Dancer B.Erdenebayar: I aspire to manifest Mongolia through my dances

The Mongol Messenger
erdenejargal@montsame.gov.mn
2021-08-26 15:17:04

Ulaanbaatar /MONTSAME/. The Mongolians hold a long history and tradition of dancing. There are varieties of dance styles that demonstrate the ways of life and mindsets of the various ethnic groups of people of the Mongols. Among them, biyelgee, tsatsal, khatirakh, tsaatan and circle dancing have long been traditionally preserved until present days and are still embody the fundamentals shaping the modern Mongolian dancing. An ethnic dancing that conserves the complex traditional and heritage elements and movements articulates the unique livelihoods, mindset and cultures upheld by a certain nationality and it can be immersed with the elements of ballet, jazz, classic and historical types of dances while unfailingly secures its own distinct identities.



 

Mongolian dancer B.Erdenebayar, from the Mongolian Grand Theatre of National Art successfully represented Mongolia at the 17th Busan International Dance Festival (BIDF). The artist took first place in ethnic dance category in the international dance competition held under the auspices of the country’s culture minister, gathering 282 dancers from 13 countries and 720 dancers from South Korea. He also came second in Ethnic Dance at the 2021 BIDF The 3rd Korea Dance Grand Prix and first in the festival’s video contest among over 120 dancers of 10 countries who submitted their dancing videos.

 

 B.Erdenebayar studied at the Mongolian State Conservatory from 2009 to 2014 and has been diligently practicing ethnic dance ever since. Four years after his graduation, Erdenebayar became a runner-up in the ‘Perfect Dance’ dance show hosted by national USB TV channel in 2018, which granted him the right to study at the Korea National University of Arts, bringing him a great impetus to his dance career and the success he achieved until today. In 2019, he also won the first place in solo folk dance at the 16th Seoul International Dance Competition.

 

 After his performance of Ukrainian folk dance at the Seoul International Dance Competition, the fellow international dancers at the event welcomed him on backstage with standing ovation. “They were congratulating me and were quite surprised that dance in Mongolia has developed to such a high level. Also, a Ukrainian judge at the competition came to me to congratulate and invited me to visit Ukraine,” he remembers.



 

When Erdenebayar graduated high school, his father persuaded him to take the entrance exam for then-Dance and Music College – now Mongolian State Conservatory. He did so as his father said and went to the college entrance exam with his mother accompanying him. That was the moment he fulfilled the beginning of many of his aspirations and became a dancer. “Because of my long c o m m u t e to school, I used to come to school very early in the morning to rehearse and leave for home the last. Each dance that lasts around 3-4 minutes on the stage requires dancers to train for at least 3-4 months. When I got exhausted, or felt hungry, I always thought about the reason I chose this profession and dream about how to develop the ethnic and traditional dancing. That made me stronger and helped me return to my rehearsal no matter how tired my body was. The determination and hard works of those long days are paying me off now and I am happy now.”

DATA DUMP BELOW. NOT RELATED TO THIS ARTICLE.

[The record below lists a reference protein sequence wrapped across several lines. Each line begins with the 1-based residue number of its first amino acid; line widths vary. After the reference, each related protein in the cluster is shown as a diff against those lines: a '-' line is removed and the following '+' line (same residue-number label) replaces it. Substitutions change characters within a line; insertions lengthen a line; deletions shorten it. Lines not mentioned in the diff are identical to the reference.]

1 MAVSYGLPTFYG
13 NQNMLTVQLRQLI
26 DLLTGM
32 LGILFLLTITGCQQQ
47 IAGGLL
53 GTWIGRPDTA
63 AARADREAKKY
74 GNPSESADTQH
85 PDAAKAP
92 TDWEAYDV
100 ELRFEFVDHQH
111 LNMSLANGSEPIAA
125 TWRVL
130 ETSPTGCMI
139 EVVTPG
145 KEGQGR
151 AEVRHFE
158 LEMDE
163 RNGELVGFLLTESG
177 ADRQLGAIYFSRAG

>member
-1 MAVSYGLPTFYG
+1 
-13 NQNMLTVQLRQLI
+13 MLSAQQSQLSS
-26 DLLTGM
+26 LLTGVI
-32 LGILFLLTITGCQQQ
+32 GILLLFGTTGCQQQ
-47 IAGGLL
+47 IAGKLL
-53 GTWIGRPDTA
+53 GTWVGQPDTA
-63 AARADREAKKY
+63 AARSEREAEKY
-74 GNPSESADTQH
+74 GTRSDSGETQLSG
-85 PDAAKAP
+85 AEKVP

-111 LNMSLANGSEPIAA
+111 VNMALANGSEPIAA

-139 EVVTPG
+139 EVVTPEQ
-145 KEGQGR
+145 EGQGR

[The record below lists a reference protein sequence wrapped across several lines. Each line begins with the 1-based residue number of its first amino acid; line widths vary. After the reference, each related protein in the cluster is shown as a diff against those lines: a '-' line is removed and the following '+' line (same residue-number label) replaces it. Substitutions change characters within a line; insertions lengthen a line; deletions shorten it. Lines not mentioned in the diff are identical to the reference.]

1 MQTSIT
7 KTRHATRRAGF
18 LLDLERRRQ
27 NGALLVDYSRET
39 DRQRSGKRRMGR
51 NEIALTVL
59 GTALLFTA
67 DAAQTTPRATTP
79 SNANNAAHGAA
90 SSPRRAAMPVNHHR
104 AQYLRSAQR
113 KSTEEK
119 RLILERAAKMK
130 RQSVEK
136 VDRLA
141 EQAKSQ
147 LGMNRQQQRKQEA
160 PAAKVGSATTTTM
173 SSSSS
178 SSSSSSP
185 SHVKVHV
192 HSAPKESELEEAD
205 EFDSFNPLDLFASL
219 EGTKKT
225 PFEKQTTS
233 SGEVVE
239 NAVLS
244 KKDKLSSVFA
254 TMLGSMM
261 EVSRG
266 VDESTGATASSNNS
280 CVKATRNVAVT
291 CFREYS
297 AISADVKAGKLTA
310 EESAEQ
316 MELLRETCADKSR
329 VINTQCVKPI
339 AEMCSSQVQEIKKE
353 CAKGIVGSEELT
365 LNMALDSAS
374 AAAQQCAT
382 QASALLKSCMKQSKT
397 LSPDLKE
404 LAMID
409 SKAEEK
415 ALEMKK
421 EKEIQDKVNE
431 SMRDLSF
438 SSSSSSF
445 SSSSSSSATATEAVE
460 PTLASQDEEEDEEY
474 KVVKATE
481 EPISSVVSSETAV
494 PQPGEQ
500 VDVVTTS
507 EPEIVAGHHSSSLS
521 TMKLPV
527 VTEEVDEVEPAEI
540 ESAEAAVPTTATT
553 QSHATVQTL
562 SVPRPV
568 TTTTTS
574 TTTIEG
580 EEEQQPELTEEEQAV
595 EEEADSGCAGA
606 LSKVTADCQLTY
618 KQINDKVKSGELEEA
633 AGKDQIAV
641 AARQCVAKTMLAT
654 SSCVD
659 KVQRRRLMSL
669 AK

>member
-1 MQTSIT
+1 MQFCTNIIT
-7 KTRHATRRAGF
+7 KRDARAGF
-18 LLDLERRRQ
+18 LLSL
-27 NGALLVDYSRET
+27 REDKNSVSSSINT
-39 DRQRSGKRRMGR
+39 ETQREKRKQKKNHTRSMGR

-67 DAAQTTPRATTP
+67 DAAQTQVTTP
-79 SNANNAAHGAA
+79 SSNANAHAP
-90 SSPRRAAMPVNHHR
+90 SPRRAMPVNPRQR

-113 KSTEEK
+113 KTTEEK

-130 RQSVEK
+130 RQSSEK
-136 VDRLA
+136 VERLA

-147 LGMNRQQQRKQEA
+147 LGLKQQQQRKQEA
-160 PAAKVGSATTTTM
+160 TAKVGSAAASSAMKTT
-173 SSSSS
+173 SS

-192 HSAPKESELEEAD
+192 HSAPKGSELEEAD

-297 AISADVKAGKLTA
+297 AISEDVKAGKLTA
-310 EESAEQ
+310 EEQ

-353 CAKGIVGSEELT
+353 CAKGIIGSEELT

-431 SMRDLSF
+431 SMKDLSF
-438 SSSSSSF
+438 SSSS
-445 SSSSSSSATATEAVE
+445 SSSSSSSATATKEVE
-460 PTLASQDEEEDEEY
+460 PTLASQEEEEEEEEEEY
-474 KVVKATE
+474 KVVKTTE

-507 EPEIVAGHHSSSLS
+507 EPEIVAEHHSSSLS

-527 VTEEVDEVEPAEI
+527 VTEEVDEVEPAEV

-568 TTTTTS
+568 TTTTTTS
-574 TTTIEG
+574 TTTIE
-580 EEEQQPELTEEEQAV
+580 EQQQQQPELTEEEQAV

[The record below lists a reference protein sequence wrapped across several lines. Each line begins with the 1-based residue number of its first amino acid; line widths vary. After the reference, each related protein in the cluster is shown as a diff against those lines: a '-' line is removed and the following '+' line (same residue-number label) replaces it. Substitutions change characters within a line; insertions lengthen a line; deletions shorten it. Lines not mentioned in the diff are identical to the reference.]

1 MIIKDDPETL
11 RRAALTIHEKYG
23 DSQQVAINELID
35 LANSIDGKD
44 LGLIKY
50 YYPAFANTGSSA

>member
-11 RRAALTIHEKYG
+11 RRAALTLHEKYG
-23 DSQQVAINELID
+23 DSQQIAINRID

This time, he raised the cup at the international competition with a Ukrainian traditional dance again. “Each folk dance represents unparalleled features and motions. The ethnic Mongolia dance, as we call it, is composed with contemporary features and music without losing its principal elements. I started my dance career with Mongolian dances. My dance coach A.Batkhuu choreographed the Ukrainian folk dance, named ‘A Man from the Mountain’, I partici pated with in that competition. It portrays mostly the human–nature relationship and also the inherent attributes of the humans,” says Erdenebayar.

 

This time, he raised the cup at the international competition with a Ukrainian traditional dance again. “Each folk dance represents unparalleled features and motions. The ethnic Mongolia dance, as we call it, is composed with contemporary features and music without losing its principal elements. I started my dance career with Mongolian dances. My dance coach A.Batkhuu choreographed the Ukrainian folk dance, named ‘A Man from the Mountain’, I partici pated with in that competition. It portrays mostly the human–nature relationship and also the inherent attributes of the humans,” says Erdenebayar.

 

This time, he raised the cup at the international competition with a Ukrainian traditional dance again. “Each folk dance represents unparalleled features and motions. The ethnic Mongolia dance, as we call it, is composed with contemporary features and music without losing its principal elements. I started my dance career with Mongolian dances. My dance coach A.Batkhuu choreographed the Ukrainian folk dance, named ‘A Man from the Mountain’, I partici pated with in that competition. It portrays mostly the human–nature relationship and also the inherent attributes of the humans,” says Erdenebayar.

A.Munkhzul